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I'm learning C by translating some of the things I have done in Python to C. I have tried to look online as much as I can before coming here but it seems really difficult to find answers to what I'm looking for.

What follows is my (so-far) translation of the Miller-Rabin test for a number's primality.

#include <stdio.h>
#include <math.h>

_Bool prime(long long n);

int main() {
    int i = 6;
    for (i; i < 9; i++) {
        if (prime(i)) {
            printf("%i\n", prime(i));
        }
    }
}

_Bool prime(long long n) {
    int s = 0;
    int r = 0;
    int a_index = 0;
    // printf("the value of a_index when initialised is: %d\n", a_index);
    // printf("the value of s when initialised is: %d\n", s);
    int *a_list;
    _Bool is_prime = 1;
    _Bool composite_part_a = 1;
    _Bool composite_part_b = 1;
    long long d = n - 1;
    while (d % 2 == 0) {
        s++;
        d = d / 2;
    }

    if (4759123141 <= n && n < 2152302898747) {
        // malloc
        a_list[0] = 2;
        a_list[1] = 3;
        a_list[2] = 5;
        a_list[3] = 7;
        a_list[4] = 11;
    }
    else if (9080191 <= n && n < 4759123141) {
        // malloc
        a_list[0] = 2;
        a_list[1] = 7;
        a_list[2] = 61;
    }
    else if (1373653 <= n && n < 9080191) {
        // malloc
        a_list[0] = 31;
        a_list[1] = 73;
    }           
    else if (4 <= n && n < 1373653) {
        a_list = (int *) malloc(sizeof(int) * 2);
        a_list[0] = 2;
        a_list[1] = 3;
        printf("the value of a_list[0] upon its first assignment is: %d\n", a_list[0]);
        // printf("the first element of a_list is: %d\n", a_list[0]);
        // printf("the second element of a_list is: %d\n", a_list[1]);
    }
    else if (n == 3 | n == 2) {
        return 1;
    }
    else if (n % 2 == 0 | n == 1) {
        return 0;
    }

    printf("the value of a_list[0] over here is: %d\n", a_list[0]);
    // printf("%d\n", a_list[1]);  
    for (a_index; a_index < sizeof(a_list) / sizeof(int); a_index++) {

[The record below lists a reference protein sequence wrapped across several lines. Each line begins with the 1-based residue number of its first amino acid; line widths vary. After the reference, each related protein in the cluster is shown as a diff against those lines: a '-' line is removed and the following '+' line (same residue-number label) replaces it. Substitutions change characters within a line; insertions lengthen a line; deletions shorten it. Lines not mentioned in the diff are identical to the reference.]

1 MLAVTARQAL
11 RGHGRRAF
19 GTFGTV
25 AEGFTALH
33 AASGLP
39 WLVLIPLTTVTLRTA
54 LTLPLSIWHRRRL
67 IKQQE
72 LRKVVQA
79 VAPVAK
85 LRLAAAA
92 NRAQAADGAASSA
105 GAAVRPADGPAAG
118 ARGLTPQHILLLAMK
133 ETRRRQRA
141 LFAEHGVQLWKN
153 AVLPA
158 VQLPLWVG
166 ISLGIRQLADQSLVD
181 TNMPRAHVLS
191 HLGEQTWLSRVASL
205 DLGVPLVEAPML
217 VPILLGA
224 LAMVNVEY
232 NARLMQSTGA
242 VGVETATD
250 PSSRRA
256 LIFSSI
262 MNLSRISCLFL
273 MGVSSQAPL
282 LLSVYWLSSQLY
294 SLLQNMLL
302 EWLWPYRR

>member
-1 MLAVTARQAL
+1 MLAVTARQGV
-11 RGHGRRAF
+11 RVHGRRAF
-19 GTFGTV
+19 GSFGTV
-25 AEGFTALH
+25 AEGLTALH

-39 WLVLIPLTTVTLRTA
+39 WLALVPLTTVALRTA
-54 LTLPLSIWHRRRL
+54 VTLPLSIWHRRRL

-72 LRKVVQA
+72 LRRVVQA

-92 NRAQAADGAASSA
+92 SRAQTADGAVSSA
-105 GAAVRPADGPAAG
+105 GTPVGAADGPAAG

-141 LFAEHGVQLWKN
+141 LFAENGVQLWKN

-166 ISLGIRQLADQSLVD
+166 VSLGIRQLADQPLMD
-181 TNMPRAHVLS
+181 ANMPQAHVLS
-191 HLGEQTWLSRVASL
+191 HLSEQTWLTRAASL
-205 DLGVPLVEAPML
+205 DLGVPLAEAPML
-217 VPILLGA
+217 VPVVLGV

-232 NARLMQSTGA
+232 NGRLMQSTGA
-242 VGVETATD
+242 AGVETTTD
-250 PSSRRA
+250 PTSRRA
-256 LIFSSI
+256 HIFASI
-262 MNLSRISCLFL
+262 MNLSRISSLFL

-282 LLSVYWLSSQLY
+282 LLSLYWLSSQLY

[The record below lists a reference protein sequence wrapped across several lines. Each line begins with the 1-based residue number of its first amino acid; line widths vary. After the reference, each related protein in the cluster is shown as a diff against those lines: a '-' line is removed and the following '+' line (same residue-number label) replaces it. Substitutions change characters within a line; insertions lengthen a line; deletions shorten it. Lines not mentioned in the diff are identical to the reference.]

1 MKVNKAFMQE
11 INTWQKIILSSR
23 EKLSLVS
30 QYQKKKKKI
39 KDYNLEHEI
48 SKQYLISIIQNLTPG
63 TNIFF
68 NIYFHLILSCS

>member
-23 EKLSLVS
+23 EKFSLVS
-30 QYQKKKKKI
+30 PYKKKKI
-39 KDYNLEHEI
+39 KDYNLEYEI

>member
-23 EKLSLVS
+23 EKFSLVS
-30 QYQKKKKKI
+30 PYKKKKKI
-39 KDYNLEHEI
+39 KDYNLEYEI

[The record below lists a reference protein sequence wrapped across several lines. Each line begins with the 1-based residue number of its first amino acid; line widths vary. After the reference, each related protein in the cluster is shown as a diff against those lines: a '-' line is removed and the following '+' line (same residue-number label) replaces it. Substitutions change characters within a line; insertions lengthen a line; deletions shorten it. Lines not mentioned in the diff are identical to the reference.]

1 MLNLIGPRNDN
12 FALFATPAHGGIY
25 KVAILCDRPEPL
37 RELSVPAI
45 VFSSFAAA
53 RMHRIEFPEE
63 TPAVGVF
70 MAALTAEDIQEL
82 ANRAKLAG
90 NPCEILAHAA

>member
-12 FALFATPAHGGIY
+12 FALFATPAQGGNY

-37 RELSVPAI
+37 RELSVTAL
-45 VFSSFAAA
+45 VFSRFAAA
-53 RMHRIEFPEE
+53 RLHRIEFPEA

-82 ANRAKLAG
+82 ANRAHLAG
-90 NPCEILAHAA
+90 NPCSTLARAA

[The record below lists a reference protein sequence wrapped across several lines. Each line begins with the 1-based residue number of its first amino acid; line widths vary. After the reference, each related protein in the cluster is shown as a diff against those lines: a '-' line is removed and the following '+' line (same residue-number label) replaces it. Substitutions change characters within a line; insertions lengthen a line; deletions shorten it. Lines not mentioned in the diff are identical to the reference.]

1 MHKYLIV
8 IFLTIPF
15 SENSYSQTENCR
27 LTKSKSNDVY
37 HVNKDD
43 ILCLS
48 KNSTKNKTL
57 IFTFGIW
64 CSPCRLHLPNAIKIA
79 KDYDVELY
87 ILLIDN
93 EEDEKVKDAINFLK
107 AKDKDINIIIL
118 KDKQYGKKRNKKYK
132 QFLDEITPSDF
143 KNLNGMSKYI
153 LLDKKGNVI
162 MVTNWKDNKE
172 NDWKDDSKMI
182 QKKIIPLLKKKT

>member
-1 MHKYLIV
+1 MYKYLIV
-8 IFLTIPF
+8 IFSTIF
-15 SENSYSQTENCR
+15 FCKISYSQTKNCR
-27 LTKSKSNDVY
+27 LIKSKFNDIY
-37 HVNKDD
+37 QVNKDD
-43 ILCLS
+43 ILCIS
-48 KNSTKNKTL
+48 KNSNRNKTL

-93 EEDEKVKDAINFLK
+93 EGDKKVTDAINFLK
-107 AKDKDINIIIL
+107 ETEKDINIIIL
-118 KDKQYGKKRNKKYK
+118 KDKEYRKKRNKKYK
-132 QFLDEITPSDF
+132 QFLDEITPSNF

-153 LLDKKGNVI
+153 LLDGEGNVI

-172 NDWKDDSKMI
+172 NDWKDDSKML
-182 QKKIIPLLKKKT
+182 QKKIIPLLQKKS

printf("test");
        if ((long long)pow(a_index[a_list], d) % n != 1) {
            composite_part_a = 1;
        }
        else {
            composite_part_a = 0;
        }


        // printf("the value of r is: %d\n", r);
        // printf("the value of s is: %d\n", s);
        for (r; r < s; r++) {
            printf("%lld\n", (int)pow(a_list[a_index], exp2(r) * d) % n);
            if ((long long)pow(a_index[a_list], exp2(r) * d) % n != -1) {
                composite_part_b = 1;
            }
            else {
                composite_part_b = 0;
                break;
            }
            }

        if (composite_part_a && composite_part_b) {
            return 0;
        }
        }

    return is_prime;
    }

The trouble with learning C is there isn't much good literature for pure beginners, outside of what I hear about K&R but that's in the mail and I can't get my hands on it right now. The program returns these errors:

3.c: In function ‘prime’:
3.c:52:26: warning: incompatible implicit declaration of built-in function ‘malloc’ [enabled by default]
/tmp/ccGQnk9T.o: In function `prime':
3.c:(.text+0x272): undefined reference to `pow'
3.c:(.text+0x2b9): undefined reference to `exp2'
3.c:(.text+0x2db): undefined reference to `pow'
3.c:(.text+0x30b): undefined reference to `exp2'
3.c:(.text+0x32d): undefined reference to `pow'
collect2: ld returned 1 exit status